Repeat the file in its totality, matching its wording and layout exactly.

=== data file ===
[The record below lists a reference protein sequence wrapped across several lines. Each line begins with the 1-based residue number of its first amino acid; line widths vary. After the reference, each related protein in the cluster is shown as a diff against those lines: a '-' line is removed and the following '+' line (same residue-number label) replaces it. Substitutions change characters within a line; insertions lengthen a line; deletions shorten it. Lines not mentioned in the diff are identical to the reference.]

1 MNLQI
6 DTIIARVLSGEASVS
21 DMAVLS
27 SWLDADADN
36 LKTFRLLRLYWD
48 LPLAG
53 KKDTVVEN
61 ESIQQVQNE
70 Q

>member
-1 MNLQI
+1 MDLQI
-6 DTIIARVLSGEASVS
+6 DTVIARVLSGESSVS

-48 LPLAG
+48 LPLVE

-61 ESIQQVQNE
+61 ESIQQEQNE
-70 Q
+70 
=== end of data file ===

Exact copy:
[The record below lists a reference protein sequence wrapped across several lines. Each line begins with the 1-based residue number of its first amino acid; line widths vary. After the reference, each related protein in the cluster is shown as a diff against those lines: a '-' line is removed and the following '+' line (same residue-number label) replaces it. Substitutions change characters within a line; insertions lengthen a line; deletions shorten it. Lines not mentioned in the diff are identical to the reference.]

1 MNLQI
6 DTIIARVLSGEASVS
21 DMAVLS
27 SWLDADADN
36 LKTFRLLRLYWD
48 LPLAG
53 KKDTVVEN
61 ESIQQVQNE
70 Q

>member
-1 MNLQI
+1 MDLQI
-6 DTIIARVLSGEASVS
+6 DTVIARVLSGESSVS

-48 LPLAG
+48 LPLVE

-61 ESIQQVQNE
+61 ESIQQEQNE
-70 Q
+70 